In the Laman matter, the liquidators found themselves as concurrent creditors having done an enormous amount of work and being involved in the matter.

The other side of the coin can be found in the Diener matter.  In this matter, the applicant was the business rescue practitioner of JD Bester Labour Brokers CC, the close corporation in business rescue.  CIPC appointed Diener as business rescue practitioner on 20 June 2012.  After the commencement of business rescue, attorneys were instructed to obtain an order staying the sale in execution.  Subsequently, on 27 August 2012, the business rescue proceedings were terminated in terms of Section 141(2)(a) of Act 71 of 2008.

Diener submitted his account as well as the bills of cost in respect of the attorneys’ charges.  The third respondent, Cloete Murray, one of the liquidators prepared a liquidation and distribution account.  In terms of the contribution account the two claims of the attorneys were reflected and that a contribution is payable by them.  The Honourable Dewrance AJ said in paragraph 19 on page 7 that the purpose of the judgment is primarily directed at what the effect is of the business rescue practitioners’ fees and those of the attorneys during liquidation.  Cloete Murray argued that the costs of the two attorneys, by reason of the provisions of Section 97(2)(c) of the Insolvency Act, never be a charge in the encumbered asset account.

On 12 December 2013, the Master of the High Court ruled on the dispute saying that none of the sections provide that the costs of the business rescue practitioner shall be deemed to be costs of administration in the insolvent estate.  Diener then reviewed the decision of the Master contending that these services and expenses represent expenses in business rescue as defined in Section 143 of Act 71 of 2008 or at the very least represent unsecured post commencement finance.  Diener contended that these costs should be paid in accordance with the provisions of Section 135, Section 143 read with Section 150 of Act 71 of 2008 prior to any claims by other creditors secured or otherwise.  It was argued that those accounts represent claims of a super preferent nature.

The Learned Judge analysed all the issues and came to the conclusion that costs cannot qualify as costs of liquidation and therefore held that the remuneration of Diener and the expenses incurred during business rescue proceedings (the attorneys’ application to interdict the sale in execution), to the extent that it has not been paid during business rescue proceedings and during liquidation can only be paid after the costs set out in Section 97 of Insolvency Act 24 of 1936 have been paid.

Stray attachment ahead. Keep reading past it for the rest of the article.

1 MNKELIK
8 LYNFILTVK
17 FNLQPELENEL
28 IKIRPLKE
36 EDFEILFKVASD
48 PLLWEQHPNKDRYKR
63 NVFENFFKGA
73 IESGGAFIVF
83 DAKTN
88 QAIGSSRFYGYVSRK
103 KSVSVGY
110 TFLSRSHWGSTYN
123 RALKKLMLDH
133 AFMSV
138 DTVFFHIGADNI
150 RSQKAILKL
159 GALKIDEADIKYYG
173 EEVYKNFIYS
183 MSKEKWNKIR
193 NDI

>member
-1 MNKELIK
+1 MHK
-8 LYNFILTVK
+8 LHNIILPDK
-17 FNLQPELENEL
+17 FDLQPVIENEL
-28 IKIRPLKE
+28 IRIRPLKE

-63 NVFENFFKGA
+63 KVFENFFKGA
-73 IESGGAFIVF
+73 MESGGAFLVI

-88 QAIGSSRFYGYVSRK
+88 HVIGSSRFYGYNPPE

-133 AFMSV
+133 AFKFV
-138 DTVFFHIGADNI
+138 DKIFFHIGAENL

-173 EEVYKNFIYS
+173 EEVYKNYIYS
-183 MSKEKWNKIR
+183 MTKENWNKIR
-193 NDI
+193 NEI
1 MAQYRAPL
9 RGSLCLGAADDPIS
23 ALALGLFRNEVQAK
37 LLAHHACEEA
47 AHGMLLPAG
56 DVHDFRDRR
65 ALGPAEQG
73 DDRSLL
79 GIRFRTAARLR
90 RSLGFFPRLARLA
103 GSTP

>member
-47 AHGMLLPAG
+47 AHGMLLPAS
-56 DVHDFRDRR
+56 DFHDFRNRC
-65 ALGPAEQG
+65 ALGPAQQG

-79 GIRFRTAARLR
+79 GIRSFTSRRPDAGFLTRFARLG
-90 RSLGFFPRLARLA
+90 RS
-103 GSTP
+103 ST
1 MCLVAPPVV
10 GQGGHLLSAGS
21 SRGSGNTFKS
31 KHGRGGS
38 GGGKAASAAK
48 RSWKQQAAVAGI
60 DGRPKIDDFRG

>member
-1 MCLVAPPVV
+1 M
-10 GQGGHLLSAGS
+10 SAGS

I do not have an issue with the correctness of the judgment and, with respect, the interpretation is indeed correct.  The issue must again be restated, namely what did the drafters of chapter 6 intend.

Extensive research in South Africa has been done on instances where business rescue plans have failed and the inevitable conclusion is that if post commencement finance is not available, the business rescue, including the plan and the process is guaranteed to fail.

The concept of post commencement finance is applicable from an urgent and immediate short-term recovery need to the long-term strategy of finance when the reorganisation has taken place and there has been buy-in by the stakeholders.

In both of these decisions I have analysed, the liquidators in the Lamon case have played a meaningful role in the rescue process and in the Diener matter, the business rescue practitioners and the attorneys instructed by them played a meaningful role.  The end result however is that the liquidators (the Lamon matter) remain dissatisfied and without being paid and in the Diener matter, the business rescue practitioners and the attorneys acting for them, have not been paid and remain dissatisfied.

If there is a message, it is obviously to secure payment if you are a business rescue practitioner by way of a guarantee or a surety from the shareholders.  I believe that if there is a second message, it is that business rescue practitioners should talk to liquidators where a liquidation becomes a business rescue because the liquidators have had the benefit of dealing with the distressed company initially.  After all whether business rescue ends up in liquidation or a liquidation ends up in business rescue, is not the real issue.  Of course what the real issue is, is that all those involved in the distressed company should enjoy payment upfront for their services and should not be out of pocket.